The readers were basically Hebrew Christians with some who were congregating
with them that had not had a life-changing, works-faith experience being practically
demonstrated in their lives (2:14,20,26;4:1-5).
The destination of this Epistle is the Jewish Christians of the Dispersion -
διασπορά, those Jews scattered outside of Palestine (1:1).
The writer of this Epistle identifies himself in the opening statement as James (1:1). No doubt he was well known and needed no further identification. Really there are only two possibilities: James, the brother of John, son of Zebedee and James, the half brother of our Lord Jesus Christ. It is not likely that the son of Zebedee, who was beheaded by Herod Agrippa I in A.D. 44 is the writer because there is no indication in Acts or elsewhere in the New Testament that he had an outstanding leadership ministry in the church as did the half brother of Jesus. So the writer has been generally accepted as the half brother of the Lord Jesus Christ, who presided over the first Church council at Jerusalem (Acts 15:13 cf. Gal. 1:18,19; 2:9,12) and performed a leading roll in the direction the Church was to take. It should also be noted that his brother, Jude likewise wrote a Catholic (general) Epistle which was included in the Canon of Scripture (Jude 1:1)
Internal evidence is limited to the opening salutation by James (1:1). This should be compared with what Paul wrote to the Galatians (1:18,19; 2:9).
External evidence requires more space than permitted in these concise notes.
Dating of James is prior to four conspicuous events which are not mentioned:
1. the Jewish rebellion (A.D. 66);
2. more particularly the destruction of Jerusalem (A.D. 70); and
3. the first Church council in Jerusalem (late Autumn A.D. 49) which was called to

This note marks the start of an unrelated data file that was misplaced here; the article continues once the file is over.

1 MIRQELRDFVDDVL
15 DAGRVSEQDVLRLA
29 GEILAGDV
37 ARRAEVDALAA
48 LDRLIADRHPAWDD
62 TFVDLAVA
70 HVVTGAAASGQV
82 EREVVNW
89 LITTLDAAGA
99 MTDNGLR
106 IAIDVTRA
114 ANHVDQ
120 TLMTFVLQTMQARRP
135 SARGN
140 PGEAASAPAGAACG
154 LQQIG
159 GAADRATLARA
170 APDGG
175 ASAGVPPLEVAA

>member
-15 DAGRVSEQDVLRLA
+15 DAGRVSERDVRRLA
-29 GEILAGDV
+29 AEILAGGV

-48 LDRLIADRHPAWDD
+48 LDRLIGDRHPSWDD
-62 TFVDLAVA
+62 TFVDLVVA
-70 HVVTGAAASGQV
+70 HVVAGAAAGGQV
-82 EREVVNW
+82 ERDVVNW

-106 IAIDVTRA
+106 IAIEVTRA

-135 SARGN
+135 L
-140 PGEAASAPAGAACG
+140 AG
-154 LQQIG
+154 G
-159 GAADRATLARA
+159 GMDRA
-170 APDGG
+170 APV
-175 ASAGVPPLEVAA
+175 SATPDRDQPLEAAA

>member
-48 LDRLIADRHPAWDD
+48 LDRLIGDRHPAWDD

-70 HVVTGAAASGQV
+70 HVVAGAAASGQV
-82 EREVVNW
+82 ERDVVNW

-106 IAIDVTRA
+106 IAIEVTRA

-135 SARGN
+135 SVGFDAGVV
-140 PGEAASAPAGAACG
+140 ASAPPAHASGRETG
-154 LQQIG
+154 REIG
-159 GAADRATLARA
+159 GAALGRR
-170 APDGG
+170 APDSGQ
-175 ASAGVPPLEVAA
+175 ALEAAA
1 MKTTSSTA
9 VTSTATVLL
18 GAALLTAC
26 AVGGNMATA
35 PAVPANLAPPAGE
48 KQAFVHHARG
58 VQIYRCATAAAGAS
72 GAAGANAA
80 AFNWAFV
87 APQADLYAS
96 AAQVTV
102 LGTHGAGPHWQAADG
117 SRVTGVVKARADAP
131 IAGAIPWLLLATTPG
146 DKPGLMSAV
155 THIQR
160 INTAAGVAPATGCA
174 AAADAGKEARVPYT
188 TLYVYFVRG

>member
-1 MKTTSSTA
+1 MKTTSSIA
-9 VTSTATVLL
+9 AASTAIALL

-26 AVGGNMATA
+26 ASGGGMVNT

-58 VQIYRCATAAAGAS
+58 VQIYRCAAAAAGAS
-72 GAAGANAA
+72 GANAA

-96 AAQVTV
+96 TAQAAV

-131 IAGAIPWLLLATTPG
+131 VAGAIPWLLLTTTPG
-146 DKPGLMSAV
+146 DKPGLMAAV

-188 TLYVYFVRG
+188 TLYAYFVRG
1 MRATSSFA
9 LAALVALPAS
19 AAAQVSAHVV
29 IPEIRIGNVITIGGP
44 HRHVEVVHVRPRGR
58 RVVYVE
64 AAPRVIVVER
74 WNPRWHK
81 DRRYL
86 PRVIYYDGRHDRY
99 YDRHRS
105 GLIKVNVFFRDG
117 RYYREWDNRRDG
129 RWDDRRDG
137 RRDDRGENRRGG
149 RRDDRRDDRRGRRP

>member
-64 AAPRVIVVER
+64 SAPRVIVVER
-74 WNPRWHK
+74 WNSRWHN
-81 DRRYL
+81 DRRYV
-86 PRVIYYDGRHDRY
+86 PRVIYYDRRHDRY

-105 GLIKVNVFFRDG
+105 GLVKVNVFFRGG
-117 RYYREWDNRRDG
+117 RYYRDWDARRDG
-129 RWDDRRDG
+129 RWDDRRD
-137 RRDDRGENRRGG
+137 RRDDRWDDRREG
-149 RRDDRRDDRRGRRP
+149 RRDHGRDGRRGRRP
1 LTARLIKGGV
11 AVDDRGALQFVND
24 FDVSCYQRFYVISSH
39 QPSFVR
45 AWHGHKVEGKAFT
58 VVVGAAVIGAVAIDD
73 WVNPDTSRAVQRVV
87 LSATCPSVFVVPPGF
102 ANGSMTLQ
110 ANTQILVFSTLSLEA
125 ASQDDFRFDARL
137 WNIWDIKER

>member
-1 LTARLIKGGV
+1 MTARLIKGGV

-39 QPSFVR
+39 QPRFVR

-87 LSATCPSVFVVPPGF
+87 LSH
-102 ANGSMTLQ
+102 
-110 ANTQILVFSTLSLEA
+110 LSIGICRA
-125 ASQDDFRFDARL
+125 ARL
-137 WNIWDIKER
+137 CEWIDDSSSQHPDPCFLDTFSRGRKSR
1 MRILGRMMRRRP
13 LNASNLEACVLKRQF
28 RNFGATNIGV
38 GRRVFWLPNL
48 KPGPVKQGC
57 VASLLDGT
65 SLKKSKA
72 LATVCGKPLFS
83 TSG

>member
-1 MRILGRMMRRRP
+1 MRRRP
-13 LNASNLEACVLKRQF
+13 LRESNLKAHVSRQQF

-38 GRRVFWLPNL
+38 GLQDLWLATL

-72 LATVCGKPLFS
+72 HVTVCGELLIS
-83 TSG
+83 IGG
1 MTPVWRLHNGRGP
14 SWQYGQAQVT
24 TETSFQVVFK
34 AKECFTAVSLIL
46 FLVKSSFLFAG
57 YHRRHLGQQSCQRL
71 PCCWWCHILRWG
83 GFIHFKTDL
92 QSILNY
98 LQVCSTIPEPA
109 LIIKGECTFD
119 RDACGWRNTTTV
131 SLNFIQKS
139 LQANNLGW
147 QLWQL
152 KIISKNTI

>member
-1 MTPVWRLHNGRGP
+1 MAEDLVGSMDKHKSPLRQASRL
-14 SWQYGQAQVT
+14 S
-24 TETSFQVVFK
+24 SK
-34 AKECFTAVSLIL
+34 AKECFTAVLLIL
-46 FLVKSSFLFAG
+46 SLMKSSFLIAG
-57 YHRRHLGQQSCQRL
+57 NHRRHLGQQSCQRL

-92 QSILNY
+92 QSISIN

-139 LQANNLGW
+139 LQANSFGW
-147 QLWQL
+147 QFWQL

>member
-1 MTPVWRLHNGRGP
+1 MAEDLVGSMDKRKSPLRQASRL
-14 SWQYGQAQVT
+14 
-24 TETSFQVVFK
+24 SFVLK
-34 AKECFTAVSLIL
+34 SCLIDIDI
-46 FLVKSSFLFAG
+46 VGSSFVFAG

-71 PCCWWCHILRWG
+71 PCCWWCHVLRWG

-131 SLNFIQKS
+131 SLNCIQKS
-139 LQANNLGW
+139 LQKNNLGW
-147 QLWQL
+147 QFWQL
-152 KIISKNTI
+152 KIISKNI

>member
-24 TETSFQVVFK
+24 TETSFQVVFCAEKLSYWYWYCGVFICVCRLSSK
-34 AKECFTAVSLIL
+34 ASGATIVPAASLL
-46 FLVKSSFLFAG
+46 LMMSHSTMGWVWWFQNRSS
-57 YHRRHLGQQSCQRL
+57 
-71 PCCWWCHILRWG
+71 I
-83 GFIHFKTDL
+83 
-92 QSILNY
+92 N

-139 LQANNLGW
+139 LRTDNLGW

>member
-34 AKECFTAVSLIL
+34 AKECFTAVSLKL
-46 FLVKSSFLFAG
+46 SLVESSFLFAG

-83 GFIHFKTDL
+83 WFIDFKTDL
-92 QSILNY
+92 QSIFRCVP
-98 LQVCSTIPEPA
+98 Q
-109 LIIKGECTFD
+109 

deal with the Jewish-Gentile controversy over which James presided (Acts 15);
and even more pertinently
4. the martyrdom of James, the brother of our Lord (A.D. 62-63, the latest
possible date of writing). Additionally the strong Jewish emphasis with reference
to the primitive state of Church organization (congregation is called
‘‘synagogue’’ (2:2) and officers called elders (5:14), not bishops or deacons)
and emphasis upon the ‘‘law’’ (1:25; 2:8-12; 4:11) would indicate this epistle
was written in the early transitional stage of the Church and is the earliest of
New Testament writings, hence between A.D. 37 and A.D. 45.
The purpose of James is threefold:
1. to encourage Jewish Christians to patiently endure trials;
2. to warn against the sin of class discrimination and showing partiality; and
3. to emphasize works as an essential outflow to Scriptural faith.
In Progressive Revelation: God is revealed in James as the Lawgiver (4:12 cf. Isa.
33:22), Who will judge in a future day, but now gives man the opportunity to resist or
to submit to the devil; submission to God must be through humility; an intricate
relationship exists between faith and works without which regeneration has not
occurred; how serious and harmful is sin in word as well as deed; God at times
responds to united prayer efforts of the local church leaders (elders) for the healing of
a sick member.
The Book may be outlined as follows:
I. The Patience of Faith (1:1-27). IV. The Purity of Faith (4:1-17).
II. The Practice of Faith (2:1-26). V. The Prayer of Faith (5:1-20).
III. The Prudence of Faith (3:1-18).